The full article is below, but the money quote for me is "pope John Paul II said heaven was 'neither an abstraction nor a physical place in the clouds, but that fullness of communion with God, which is the goal of human life.'" The logical import of this sentence is that Pope John Paul II believed, and apparently asserted with a straight face that "the fullness of communion with God" is not an abstraction. Right. And Salvadore Dali is a realist.
Pope says hell and damnation are real and eternal
By Richard Owen in Rome
March 28, 2007 12:00am
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HELL is a place where sinners really do burn in an everlasting fire, and not just a religious symbol designed to galvanise the faithful, Pope Benedict XVI has said.
Addressing a parish gathering in a northern suburb of Rome, the Pope said that in the modern world many people, including some believers, had forgotten that if they failed to "admit blame and promise to sin no more", they risked "eternal damnation - the inferno". Hell "really exists and is eternal, even if nobody talks about it much any more".
The Pope, who as cardinal Joseph Ratzinger was head of Catholic doctrine, noted that "forgiveness of sins" for those who repented was a cornerstone of Christian belief. He recalled that Jesus had forgiven the "woman taken in adultery" and prevented her from being stoned to death, observing: "He that is without sin among you, let him first cast a stone at her."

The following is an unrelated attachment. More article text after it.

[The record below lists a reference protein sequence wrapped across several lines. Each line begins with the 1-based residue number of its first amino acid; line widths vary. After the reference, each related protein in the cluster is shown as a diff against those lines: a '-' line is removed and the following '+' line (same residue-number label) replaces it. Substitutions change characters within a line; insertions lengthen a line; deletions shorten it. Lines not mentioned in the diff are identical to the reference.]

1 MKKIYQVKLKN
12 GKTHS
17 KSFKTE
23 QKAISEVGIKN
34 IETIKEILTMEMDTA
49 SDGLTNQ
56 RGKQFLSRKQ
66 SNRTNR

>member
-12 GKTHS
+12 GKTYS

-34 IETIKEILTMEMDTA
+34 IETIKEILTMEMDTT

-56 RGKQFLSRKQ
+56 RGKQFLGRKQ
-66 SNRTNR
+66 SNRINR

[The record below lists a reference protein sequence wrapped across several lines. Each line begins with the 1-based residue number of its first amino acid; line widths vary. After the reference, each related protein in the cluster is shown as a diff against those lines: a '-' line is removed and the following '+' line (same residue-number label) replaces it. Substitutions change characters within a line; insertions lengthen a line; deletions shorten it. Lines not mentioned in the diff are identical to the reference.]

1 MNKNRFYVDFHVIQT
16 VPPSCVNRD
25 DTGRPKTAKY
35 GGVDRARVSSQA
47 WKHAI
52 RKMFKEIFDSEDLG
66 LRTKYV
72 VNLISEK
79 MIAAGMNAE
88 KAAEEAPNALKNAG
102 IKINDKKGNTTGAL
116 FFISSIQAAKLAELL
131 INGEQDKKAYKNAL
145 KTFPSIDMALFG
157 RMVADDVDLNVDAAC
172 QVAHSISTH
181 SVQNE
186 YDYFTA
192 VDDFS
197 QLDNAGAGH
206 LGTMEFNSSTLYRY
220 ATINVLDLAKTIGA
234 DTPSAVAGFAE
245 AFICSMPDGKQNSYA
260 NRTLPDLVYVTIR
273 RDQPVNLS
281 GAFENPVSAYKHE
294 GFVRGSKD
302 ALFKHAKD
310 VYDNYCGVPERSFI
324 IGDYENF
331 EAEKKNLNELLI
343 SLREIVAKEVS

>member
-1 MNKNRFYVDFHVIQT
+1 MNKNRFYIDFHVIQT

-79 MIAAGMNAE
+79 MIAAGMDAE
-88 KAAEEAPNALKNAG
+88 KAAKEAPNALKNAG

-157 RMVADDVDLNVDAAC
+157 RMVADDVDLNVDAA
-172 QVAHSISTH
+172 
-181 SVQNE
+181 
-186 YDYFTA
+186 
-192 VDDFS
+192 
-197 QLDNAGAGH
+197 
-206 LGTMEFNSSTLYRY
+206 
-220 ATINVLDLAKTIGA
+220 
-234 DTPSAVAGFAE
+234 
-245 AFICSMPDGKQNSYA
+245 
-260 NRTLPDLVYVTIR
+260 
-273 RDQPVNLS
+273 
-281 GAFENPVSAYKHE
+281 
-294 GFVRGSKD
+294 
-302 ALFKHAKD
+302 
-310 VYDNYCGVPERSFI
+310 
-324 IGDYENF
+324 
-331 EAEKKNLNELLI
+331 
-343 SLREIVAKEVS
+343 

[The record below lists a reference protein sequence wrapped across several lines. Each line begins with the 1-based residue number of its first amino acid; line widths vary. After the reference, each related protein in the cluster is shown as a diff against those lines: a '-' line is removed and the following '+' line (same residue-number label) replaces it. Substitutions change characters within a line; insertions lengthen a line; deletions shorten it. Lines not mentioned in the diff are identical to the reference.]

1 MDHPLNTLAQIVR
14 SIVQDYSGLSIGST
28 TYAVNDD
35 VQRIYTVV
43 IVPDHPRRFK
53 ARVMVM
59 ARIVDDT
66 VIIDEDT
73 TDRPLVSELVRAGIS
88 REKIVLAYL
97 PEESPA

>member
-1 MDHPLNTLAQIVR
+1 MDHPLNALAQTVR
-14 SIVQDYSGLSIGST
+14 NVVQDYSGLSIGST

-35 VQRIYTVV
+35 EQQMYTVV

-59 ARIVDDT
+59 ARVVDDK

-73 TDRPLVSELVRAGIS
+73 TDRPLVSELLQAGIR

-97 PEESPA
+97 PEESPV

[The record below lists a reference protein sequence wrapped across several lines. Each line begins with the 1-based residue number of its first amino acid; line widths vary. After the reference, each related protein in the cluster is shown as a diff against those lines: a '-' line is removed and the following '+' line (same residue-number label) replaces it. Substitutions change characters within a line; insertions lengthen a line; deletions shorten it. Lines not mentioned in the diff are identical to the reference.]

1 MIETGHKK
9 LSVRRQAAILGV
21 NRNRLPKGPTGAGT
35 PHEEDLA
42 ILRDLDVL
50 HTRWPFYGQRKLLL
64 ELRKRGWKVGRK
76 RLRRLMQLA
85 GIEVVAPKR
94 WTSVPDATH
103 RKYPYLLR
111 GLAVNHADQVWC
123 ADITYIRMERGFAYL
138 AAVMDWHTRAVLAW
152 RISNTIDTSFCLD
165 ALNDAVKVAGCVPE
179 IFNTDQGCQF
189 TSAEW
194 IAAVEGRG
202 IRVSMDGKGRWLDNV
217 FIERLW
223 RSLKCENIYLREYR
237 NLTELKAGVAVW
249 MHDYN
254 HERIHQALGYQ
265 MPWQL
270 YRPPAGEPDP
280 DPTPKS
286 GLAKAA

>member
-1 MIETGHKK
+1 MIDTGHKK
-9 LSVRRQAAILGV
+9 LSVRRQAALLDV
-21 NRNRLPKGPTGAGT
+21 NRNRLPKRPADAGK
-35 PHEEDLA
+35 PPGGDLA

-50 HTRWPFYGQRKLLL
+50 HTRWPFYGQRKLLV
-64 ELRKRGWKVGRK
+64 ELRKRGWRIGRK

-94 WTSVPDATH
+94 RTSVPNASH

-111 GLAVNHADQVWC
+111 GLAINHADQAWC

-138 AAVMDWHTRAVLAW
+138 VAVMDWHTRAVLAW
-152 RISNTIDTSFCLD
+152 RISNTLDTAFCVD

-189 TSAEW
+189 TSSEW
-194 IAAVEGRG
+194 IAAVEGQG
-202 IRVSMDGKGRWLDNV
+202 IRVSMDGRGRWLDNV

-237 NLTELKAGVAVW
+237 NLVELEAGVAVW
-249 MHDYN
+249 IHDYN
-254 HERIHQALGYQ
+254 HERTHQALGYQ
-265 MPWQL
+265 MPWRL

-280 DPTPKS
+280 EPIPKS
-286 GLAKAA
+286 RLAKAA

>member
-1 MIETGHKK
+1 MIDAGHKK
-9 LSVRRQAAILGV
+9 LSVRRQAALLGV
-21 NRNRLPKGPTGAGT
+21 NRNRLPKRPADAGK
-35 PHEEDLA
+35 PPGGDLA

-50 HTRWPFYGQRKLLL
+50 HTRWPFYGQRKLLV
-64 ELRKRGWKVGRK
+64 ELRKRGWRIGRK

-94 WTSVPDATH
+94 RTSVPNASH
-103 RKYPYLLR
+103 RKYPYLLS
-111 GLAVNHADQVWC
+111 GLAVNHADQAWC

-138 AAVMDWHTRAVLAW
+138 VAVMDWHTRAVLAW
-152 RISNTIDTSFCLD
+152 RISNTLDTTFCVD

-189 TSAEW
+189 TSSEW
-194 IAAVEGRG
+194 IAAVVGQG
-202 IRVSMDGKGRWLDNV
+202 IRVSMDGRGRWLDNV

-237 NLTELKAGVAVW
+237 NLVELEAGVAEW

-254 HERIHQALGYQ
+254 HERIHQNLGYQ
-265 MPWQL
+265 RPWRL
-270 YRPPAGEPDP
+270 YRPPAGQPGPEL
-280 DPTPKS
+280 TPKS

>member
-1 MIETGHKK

God had given men and women free will to choose whether "spontaneously to accept salvation...the Christian faith is not imposed on anyone, it is a gift, an offer to mankind".
Vatican officials said the Pope - who is also the Bishop of Rome - had been speaking in "straightforward" language "like a parish priest". He had wanted to reinforce the new Catholic catechism, which holds that hell is a "state of eternal separation from God", to be understood "symbolically rather than physically".
Agostino Paravicini Bagliani, a church historian, said the Pope was "right to remind us that hell is not something to be put on one side" as an inconvenient or embarrassing aspect of belief. It was described by St Matthew as a place of "everlasting fire" (Matthew xxv, 41).
"The problem is not only that our sense of sin has declined, but also that the world wars and totalitarianisms of the 20th century created a hell on earth as bad as anything we can imagine in the afterlife," Professor Bagliani said.
In 1999, pope John Paul II said heaven was "neither an abstraction nor a physical place in the clouds, but that fullness of communion with God, which is the goal of human life".
Hell, by contrast, was "the ultimate consequence of sin itself. Rather than a place, hell indicates the state of those who freely and definitively separate themselves from God, the source of all life and joy".
In October, the Pope indicated that limbo, supposed since medieval times to be a "halfway house" between heaven and hell, was "only a theological hypothesis" and not a "definitive truth of the faith".
The Times, London, in The Australian